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United States Government

  • Jun 15, 1215

    Magna Carta

    Magna Carta
    The Magna Carta was a charter forced upon King John of England by his barons. It established that the power of the monarchy was not absolute and guaranteed trial by jury and due process of law to the nobility.
  • English Bill of Rights

    English Bill of Rights
    The English Bill of Rights is a document that was written by Parliment and agreed on by William and Mary in 1689. It was designed to prevent abuse of power by English monarchs.
  • Albany Plan of Union

    Albany Plan of Union
    Benjamin Franklin proposed a plan that aimed to unite the thirteen colonies for trade, military, and other puposes. The plan was turned down by the colonies and the crown.
  • Boston Tea Party

    Boston Tea Party
    A group of men, disguised as Native Americans, boarded three tea ships in Boston Harbor. They dumped the ship's cargo into the sea in protest of British control of tea trade.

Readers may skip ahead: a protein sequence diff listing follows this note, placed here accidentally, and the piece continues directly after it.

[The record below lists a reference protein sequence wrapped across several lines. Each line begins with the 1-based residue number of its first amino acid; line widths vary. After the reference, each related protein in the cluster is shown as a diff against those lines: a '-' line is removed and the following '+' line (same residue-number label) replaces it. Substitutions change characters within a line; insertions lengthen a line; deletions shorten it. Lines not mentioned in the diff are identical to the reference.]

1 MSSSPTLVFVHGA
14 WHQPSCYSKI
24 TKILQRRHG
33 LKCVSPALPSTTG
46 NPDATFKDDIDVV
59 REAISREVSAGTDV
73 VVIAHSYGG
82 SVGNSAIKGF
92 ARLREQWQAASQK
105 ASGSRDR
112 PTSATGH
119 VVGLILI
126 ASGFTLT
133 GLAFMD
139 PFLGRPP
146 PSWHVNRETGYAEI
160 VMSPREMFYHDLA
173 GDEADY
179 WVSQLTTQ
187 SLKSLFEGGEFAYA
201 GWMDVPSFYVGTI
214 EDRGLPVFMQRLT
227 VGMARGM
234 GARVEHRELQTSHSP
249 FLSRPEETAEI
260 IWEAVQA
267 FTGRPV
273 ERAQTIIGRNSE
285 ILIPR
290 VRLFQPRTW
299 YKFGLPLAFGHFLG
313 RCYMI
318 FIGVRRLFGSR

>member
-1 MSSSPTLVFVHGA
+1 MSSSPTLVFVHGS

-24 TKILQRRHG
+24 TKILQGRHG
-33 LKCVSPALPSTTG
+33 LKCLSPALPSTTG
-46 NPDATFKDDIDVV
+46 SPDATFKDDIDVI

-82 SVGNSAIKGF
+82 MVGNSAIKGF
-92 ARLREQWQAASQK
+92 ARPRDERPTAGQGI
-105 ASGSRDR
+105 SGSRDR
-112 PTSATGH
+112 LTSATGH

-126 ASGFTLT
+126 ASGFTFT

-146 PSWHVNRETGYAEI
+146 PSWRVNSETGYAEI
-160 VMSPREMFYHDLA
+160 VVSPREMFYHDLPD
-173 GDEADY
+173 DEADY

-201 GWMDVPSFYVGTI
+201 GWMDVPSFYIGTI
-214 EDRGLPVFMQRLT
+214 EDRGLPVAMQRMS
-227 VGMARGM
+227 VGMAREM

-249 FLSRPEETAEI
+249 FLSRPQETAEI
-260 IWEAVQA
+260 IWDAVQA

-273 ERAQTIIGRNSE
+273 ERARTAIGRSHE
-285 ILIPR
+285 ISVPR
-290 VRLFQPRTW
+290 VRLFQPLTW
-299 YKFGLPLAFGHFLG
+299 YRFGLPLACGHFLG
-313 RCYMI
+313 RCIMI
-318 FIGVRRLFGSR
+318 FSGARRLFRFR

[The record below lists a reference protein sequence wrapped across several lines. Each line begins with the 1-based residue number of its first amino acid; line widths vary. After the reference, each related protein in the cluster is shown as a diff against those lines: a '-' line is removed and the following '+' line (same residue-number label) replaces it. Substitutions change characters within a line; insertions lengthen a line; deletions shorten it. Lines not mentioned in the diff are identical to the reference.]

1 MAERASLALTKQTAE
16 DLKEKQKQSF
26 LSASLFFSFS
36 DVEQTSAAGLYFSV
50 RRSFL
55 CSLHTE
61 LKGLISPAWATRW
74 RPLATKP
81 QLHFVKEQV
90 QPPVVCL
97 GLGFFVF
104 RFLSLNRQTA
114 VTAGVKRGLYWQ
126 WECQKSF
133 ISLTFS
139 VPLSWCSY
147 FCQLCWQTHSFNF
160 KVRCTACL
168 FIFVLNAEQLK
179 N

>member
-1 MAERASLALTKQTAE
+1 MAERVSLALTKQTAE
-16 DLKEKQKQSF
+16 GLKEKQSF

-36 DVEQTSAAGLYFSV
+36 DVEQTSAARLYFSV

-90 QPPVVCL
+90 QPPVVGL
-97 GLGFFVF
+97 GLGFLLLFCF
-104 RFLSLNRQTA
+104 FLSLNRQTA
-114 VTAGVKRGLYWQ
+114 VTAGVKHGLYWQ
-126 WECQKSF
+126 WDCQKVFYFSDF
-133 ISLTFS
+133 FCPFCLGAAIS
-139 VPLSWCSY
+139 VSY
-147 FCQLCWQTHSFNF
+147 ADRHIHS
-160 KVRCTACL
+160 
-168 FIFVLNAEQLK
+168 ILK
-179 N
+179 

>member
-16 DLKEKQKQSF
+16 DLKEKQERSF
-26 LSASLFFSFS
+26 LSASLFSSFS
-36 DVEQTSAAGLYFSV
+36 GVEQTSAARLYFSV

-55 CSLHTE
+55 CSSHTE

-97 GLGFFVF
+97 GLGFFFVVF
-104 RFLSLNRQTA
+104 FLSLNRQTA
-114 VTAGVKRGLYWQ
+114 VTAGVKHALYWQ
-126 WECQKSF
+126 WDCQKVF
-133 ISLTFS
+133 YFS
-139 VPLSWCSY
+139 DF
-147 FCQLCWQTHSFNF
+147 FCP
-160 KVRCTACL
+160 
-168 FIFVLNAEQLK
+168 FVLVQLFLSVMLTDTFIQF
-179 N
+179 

• First Continental Congress

    First Continental Congress
    Delegates from every colony except Georgia met in Philadelphia from September 5 to October 26. They sent a Declaration of Rights to King George III protesting colonial policies.
  • Second Continental Congress

    Second Continental Congress
    Delegates from every colony met in Philadelphia three weeks after the start of the Revolutionary War. John Hancock was chosen president of the Continental Congress They created a continental army and appointed George Washington as commander-in-chief.
  • Declaration of Independence

    Declaration of Independence
    The Declaration of Independence was primarily written by Thomas Jefferson and adoped by the Second Continental Congress. It stated that the colonies were independent states no longer under the control of Great Britain.
  • Articles of Confederation

    Articles of Confederation
    The Articles of Confederation was a plan of government adopted by the Continental Congress after the American Revolution. It established a "firm league of friendship," among the states, but gave few powers to the central government. It was later replaced by the Constitution.